By Allen Best
Two proposed pumped water storage projects that could expand Colorado’s ability to store renewable energy – one in Fremont County and another between Hayden and Craig in the Yampa River Valley – are moving forward.
Colorado will need green energy storage of some type if it is to attain its mid-century goals of 100% renewable energy. Solar and wind power are highly variable and cannot be turned off and on, like coal and natural gas plants are.
So the search is on for ways to build large-scale storage projects to hold the energy wind and solar generate. Lithium-ion batteries are part of the answer and are being rapidly added to supplement wind and solar. But they typically have a short life span, while pumped water storage hydropower projects can operate for decades.
Pumped water storage has been refined in recent decades but the basic principles remain unchanged. Water is released from a higher reservoir to generate power when electricity is most in demand and expensive. When electricity is plentiful and less expensive, the water is pumped back up to the higher reservoir and stored until it is needed again.
This technology even today is responsible for 93% of energy storage in the United States, according to the U.S. Department of Energy. That includes Cabin Creek, Xcel Energy’s 324-megawatt pumped storage unit near Georgetown. It was installed in 1967.
“These pumped-storage projects are anathema to the modern way of thinking,” says Peter Gish, a principal in Ortus Climate Mitigation, the developer of the Fremont County pumped water storage project.
“But once built and operating, the maintenance costs are very, very low, and the system will last, if properly maintained, a century or longer. The capital investment up front is quite high, but when you run the financial models over 30, 50 or 60 years, this technology is, hands down, the cheapest technology on the market for [energy] storage.”
Ortus Climate Mitigation wants to build a 500-megawatt pumped water storage facility on the South Slope of Pikes Peak above the town of Penrose in Fremont County. This facility – essentially a giant battery for energy storage – would require two reservoirs.
Gish hopes to have a permit from the Federal Energy Regulatory Commission in 2026. Construction would take up to five years after the permit is approved.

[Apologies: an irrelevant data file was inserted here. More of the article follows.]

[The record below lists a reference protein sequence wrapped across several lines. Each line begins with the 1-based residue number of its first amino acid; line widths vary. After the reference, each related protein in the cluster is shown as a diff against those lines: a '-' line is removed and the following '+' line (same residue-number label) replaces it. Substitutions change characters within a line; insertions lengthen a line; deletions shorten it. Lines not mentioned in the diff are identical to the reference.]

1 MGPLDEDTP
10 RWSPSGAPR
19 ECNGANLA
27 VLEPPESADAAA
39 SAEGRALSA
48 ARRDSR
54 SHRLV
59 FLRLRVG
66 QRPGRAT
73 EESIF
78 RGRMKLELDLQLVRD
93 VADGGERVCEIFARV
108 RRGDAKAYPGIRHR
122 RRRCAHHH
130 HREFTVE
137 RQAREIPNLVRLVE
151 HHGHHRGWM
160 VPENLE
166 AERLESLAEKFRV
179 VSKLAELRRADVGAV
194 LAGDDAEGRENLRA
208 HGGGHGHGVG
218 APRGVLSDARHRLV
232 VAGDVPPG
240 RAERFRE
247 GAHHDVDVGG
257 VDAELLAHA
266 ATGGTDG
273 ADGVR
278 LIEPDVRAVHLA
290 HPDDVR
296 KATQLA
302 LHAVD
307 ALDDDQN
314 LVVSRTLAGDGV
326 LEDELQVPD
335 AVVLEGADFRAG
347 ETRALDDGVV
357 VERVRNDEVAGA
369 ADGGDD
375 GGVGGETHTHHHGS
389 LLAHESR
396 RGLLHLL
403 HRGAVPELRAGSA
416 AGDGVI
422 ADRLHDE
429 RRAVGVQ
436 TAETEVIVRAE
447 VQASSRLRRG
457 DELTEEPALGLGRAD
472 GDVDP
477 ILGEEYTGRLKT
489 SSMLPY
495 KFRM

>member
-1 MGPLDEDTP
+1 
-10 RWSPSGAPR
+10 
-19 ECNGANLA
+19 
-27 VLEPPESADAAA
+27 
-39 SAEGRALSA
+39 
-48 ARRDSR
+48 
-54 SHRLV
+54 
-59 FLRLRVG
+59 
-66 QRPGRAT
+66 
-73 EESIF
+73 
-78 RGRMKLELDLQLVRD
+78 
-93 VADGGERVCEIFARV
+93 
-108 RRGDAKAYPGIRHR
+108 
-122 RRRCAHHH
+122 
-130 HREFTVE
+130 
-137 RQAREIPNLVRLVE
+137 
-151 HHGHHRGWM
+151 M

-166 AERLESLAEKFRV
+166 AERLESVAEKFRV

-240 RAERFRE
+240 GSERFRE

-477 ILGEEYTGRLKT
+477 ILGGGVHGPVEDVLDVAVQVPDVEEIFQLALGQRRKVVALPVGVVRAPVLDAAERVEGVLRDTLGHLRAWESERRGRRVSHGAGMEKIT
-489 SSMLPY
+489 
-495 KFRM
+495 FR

In the Yampa Valley, another developer continues to plug away at a potential application for a site somewhere between Hayden and Craig. Still another idea is said to be in formulation in southwestern Colorado, but no details could be gleaned about that project.
Phantom Canyon, as Ortus calls its project in Fremont County, would require 17,000 acre-feet of water for the initial fill of the two reservoirs to be augmented by about 1,500 acre-feet annually due to losses from evaporation.
The company says it has accumulated water rights.
Gish, a co-founder of Ortus, says his company is “keenly aware” of water scarcity issues in Colorado and looks into ways to reduce the evaporative loss and hence shave water needs. One option is to place solar panels over the reservoirs, producing energy while shading the water. On a vastly smaller scale, that has been done at the Walden municipal water treatment plant in north-central Colorado.
Unlike an unsuccessful attempt by Xcel in 2021 to build a pumped water storage project in Unaweep Canyon on federal land in Western Colorado, the Ortus project near Pikes Peak would involve only private land. The company has exclusive purchase options for 4,900 acres. It also has secured 12 easements for pipeline access from the lower reservoir to the Arkansas River.
Proximity to water sources matters, and so does the location relative to transmission. Penrose is about 30 miles from both Colorado Springs and Pueblo and major transmission lines.
The company last year laid out the preliminary plans with Fremont County planners and hosted a meeting in Canon City to which environmental groups and others were invited. By then, FERC had issued a preliminary permit which is the start of the permitting process. Gish, who has worked in renewable energy for 25 years, says no potential red flags were noted.
“I have found that the local stakeholders are the first people you need to talk to about a project like this,” Gish says, “If you are able to get local support, the rest of the pieces will tend to fall into place. If not, the rest of the process is a much more difficult proposition.”
In Western Colorado, Xcel faced local opposition but also the more daunting process of permitting for a project on federal land. In the Craig-Hayden area, Matthew Shapiro, a principal in green energy company Gridflex Energy, had been examining sites that are on private land. Work continues on geological assessments and other elements, but he says that a “lot of other pieces need to come together before there is real progress.”
In addition to having water, that portion of the Yampa Valley also has the advantage of transmission lines erected to dispatch power from the five coal-burning units that are now scheduled to close between 2025 and 2030.
Shapiro hopes to also use Colorado-sourced water to generate electricity in a pumped-storage project on the North Platte River in Wyoming. Gridflex Energy filed for a license application with FERC last week for the project on Seminoe Reservoir.
“Very few projects have made it that far since the turn of the millennium. It’s a pretty big deal,” Shapiro said.
Long-time Colorado journalist Allen Best produces an e-journal called Big Pivots and is a frequent contributor to Fresh Water News.
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